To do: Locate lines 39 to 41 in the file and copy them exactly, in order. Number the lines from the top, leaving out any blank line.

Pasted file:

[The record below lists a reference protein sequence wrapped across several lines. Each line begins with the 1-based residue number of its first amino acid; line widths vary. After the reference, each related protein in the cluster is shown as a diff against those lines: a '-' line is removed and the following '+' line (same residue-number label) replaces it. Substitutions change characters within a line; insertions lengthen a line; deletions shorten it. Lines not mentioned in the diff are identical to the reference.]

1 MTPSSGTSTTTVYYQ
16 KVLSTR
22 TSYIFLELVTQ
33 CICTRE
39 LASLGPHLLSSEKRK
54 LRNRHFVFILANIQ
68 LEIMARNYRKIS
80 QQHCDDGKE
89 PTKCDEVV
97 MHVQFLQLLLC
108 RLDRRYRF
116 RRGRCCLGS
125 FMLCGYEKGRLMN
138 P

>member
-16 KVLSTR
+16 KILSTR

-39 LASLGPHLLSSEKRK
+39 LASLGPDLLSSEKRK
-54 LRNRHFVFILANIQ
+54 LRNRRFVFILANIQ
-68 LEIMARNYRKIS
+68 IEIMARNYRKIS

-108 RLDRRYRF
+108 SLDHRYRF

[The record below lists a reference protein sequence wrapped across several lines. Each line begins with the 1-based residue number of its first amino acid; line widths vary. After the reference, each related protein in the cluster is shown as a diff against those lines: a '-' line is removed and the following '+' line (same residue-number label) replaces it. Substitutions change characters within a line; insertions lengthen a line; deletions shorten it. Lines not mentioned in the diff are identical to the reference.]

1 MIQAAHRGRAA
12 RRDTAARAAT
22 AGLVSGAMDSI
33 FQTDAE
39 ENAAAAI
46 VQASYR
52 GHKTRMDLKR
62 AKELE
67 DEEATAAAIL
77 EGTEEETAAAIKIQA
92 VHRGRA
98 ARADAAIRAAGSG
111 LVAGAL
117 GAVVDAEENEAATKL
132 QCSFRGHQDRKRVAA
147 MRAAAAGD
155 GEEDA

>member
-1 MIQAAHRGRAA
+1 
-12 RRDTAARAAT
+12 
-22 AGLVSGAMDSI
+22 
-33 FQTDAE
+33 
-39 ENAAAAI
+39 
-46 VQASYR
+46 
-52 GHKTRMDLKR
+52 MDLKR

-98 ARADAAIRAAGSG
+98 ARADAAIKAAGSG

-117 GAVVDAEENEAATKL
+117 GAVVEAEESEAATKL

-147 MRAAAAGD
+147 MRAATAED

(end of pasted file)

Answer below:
98 ARADAAIRAAGSG
111 LVAGAL
117 GAVVDAEENEAATKL